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What Ever Happened to ‘Device Convergence’?

A single device that could work in that many different modes would be a real game changer

I'm sitting here at yet another user group meeting... perhaps you've seen me at one or at TechWave, or perhaps you have seen pictures of me at them on Facebook. I've got a laptop propped open where I'm usually working on some pet sample code project. Next to it is my iPad in its case/stand with an external keyboard where I'm taking notes on the event for my WordPress blog and perhaps sending out Twitter updates. Next to that is my Android smartphone so I can text message, go on Facebook, and take still photos of the event. And somewhere in the general vicinity is the Panasonic Lumix camera I'm using to record video of the event in case I need to refer to it later to clarify some of the notes I'm taking on the iPad. Finally, if I'm lucky, I've got a multi-outlet strip running to a nearby outlet so I can keep all these devices powered up.

Sometime later I get back to my office where I'm working primarily on my dual monitor desktop unit, but the iPad and the smartphone are still open on the desk as well. It gets worse when I get home where the dual monitor desktop has been replaced by two laptops and four monitors, and my iPad and smartphone are still at the ready.

Amidst all this I start wondering: "What ever happened to ‘device convergence'?" I seem to have ended up with more devices, not less lately. I keep thinking that what I need is something like the Asus PadFone (http://www.asus.com/Mobile/PadFone) on steroids. The PadFone is an Android smartphone that plugs into a "station" that converts it into a tablet. What if we took that a few steps further? What if the phone/tablet could plug into another stand that would make it a full-fledged touchscreen laptop? I'm thinking the difference between the tablet and the laptop would be more hard drive space, extra memory, a full keyboard with pointing device and perhaps a larger monitor. What if that all could plug into one more station that would make it a full-fledged desktop with an even more powerful processor, still more hard drive space, the standard ports and expansion slots.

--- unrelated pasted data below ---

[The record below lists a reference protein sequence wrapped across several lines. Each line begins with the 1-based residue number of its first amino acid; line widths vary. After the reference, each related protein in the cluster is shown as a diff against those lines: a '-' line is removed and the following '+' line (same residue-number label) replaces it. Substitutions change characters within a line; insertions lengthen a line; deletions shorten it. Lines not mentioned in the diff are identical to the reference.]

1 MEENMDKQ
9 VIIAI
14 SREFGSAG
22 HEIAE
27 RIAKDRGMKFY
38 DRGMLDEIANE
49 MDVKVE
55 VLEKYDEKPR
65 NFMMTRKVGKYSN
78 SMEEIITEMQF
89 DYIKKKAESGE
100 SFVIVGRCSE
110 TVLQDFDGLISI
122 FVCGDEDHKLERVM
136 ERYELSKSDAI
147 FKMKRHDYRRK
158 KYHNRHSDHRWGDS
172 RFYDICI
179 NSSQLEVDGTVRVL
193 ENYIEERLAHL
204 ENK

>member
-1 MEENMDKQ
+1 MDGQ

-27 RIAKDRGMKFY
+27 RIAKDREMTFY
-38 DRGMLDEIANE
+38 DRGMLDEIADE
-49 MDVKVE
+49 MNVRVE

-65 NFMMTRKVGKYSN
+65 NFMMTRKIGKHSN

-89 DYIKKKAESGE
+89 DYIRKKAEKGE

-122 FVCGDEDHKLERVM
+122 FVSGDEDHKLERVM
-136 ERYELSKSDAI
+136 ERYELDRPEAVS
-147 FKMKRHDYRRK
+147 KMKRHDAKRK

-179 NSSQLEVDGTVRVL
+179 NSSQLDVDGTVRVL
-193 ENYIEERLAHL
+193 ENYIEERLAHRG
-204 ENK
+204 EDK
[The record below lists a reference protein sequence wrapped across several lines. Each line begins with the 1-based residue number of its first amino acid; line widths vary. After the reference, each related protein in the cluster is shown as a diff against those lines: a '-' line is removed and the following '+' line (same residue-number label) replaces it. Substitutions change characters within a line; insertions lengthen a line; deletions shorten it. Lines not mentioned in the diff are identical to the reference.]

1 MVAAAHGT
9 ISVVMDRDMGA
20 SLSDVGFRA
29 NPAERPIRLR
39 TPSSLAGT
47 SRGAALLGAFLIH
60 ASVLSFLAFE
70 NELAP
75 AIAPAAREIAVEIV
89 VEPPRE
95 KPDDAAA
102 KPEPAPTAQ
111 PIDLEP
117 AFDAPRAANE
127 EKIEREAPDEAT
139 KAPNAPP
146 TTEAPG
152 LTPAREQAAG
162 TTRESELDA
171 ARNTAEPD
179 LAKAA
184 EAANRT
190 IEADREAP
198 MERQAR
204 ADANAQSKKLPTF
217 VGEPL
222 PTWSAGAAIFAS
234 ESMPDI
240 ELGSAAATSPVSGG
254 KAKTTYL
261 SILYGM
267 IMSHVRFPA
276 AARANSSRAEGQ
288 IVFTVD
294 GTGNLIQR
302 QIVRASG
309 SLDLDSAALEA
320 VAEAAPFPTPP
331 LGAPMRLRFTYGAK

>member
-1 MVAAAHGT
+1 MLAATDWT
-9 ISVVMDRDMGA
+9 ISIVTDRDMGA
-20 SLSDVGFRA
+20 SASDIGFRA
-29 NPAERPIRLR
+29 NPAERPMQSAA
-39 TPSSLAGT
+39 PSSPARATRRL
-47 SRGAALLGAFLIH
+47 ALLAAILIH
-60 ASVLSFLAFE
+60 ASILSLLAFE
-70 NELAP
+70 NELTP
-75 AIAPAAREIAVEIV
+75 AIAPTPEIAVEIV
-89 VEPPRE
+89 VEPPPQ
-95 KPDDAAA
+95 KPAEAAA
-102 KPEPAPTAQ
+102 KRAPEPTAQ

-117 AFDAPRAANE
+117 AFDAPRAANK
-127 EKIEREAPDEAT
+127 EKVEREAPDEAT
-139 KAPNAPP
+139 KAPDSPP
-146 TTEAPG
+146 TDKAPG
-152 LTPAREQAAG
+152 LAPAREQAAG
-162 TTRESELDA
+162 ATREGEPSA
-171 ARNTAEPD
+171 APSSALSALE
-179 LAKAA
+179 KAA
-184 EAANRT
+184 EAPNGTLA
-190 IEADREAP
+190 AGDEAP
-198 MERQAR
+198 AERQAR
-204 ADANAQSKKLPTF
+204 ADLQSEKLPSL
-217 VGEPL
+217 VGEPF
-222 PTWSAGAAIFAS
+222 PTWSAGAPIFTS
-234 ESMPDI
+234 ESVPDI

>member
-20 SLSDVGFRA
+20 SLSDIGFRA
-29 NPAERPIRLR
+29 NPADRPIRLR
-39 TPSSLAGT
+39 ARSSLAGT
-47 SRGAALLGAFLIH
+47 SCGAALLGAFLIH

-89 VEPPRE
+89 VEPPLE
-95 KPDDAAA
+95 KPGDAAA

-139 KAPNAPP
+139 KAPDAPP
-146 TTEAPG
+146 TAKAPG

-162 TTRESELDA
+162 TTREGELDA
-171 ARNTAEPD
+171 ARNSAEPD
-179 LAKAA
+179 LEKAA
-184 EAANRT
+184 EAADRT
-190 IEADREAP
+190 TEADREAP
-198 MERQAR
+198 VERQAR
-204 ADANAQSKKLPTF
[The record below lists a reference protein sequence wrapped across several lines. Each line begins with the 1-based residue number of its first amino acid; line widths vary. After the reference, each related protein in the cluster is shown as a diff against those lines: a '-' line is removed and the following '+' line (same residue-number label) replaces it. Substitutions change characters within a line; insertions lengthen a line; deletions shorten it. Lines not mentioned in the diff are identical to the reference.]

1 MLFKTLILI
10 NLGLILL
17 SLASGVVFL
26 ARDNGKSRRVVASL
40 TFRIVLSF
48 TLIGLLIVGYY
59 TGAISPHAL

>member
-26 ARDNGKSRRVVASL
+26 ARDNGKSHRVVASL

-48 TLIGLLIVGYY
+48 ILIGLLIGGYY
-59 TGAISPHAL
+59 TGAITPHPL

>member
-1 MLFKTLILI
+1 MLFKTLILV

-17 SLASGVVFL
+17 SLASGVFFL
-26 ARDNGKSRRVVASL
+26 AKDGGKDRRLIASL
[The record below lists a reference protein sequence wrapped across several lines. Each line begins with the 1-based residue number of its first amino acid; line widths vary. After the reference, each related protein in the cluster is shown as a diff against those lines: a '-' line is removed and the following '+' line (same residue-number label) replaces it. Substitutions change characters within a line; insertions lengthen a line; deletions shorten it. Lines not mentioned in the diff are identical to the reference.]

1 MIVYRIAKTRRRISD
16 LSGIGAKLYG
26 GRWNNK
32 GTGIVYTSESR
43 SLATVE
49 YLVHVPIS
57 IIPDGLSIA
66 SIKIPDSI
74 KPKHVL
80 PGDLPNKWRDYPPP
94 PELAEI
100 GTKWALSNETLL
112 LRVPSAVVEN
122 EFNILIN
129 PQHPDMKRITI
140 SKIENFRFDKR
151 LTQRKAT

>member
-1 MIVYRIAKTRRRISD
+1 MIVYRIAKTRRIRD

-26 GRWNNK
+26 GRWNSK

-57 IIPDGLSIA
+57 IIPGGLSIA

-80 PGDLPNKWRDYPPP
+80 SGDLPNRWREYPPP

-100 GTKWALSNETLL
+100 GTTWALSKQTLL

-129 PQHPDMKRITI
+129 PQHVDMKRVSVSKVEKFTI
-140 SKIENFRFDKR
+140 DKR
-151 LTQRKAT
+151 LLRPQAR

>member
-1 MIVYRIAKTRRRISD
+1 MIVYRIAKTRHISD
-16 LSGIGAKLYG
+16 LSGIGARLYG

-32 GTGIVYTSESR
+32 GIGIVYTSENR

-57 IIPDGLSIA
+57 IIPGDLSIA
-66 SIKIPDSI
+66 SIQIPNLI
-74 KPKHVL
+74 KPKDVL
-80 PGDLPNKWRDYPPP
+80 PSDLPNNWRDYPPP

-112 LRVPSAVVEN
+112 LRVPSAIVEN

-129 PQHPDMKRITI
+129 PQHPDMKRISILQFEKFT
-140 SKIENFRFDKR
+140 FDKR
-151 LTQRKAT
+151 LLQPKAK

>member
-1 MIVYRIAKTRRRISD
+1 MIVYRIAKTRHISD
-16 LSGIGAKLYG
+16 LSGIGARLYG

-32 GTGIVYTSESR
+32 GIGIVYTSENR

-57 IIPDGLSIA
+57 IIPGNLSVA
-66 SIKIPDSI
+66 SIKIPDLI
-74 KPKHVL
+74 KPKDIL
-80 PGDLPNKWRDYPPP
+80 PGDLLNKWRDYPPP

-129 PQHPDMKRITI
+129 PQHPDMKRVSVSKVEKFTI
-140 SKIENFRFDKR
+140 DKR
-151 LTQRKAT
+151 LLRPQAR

Theoretically, you could use the same device for home, office and while on the road. The ultimate BYOD. I suppose in some high-security environments there might be some concerns about what employees are taking home with them on their devices, and both security (encrypting and locking or even wiping the device remotely) and backups would be crucial to prevent a disaster if somebody were to lose their device. For those trying to maintain some kind of work/life balance, perhaps the device supports virtualization so you could keep work files and apps totally separate from your personal stuff.

Of course, one problem with this idea is that I don't want to use the same dumbed-down interface on my desktop that I started with on my phone. Conversely, I don't want to use my desktop interface on my phone. So the device would need to support multiple operating systems depending on the form factor it was operating in, or a single operating system that could switch interfaces based on the form factor.

That's when I had an epiphany. Windows 8 might actually make sense. It runs on both ARM and x86 processors. It has desktop and Metro (mobile) modes. It includes virtualization. Perhaps Microsoft is thinking ahead to a time when we don't need an operating system that can deploy to different devices, but an operating system that can deploy to a single device that has a number of different form factors.

I hope so. And I hope that if that's the case, the device they are targeting appears soon. Frankly without something like that I'm not expecting Windows 8 to have much market penetration. I don't think it's compelling enough as just a mobile operating system to seriously compete with iOS and Android. Very few of the new features I believe are compelling enough for desktop users to differentiate it from Windows 7. I suppose, as they did with XP, they might simply make Windows 7 unavailable for purchase shortly after Windows 8 is released and essentially gain market share through new machines and upgrades from XP. That's why I'm not that concerned at the moment whether PowerBuilder supports Windows 8 anytime soon. Until and unless Windows 8 achieves a significant market share, there's little reason to support it. However, a single device that could work in that many different modes, equipped with an operating system that would adjust for those modes, would be a real game changer.

More Stories By Bruce Armstrong

Bruce Armstrong is a development lead with Integrated Data Services (www.get-integrated.com). A charter member of TeamSybase, he has been using PowerBuilder since version 1.0.B. He was a contributing author to SYS-CON's PowerBuilder 4.0 Secrets of the Masters and the editor of SAMs' PowerBuilder 9: Advanced Client/Server Development.

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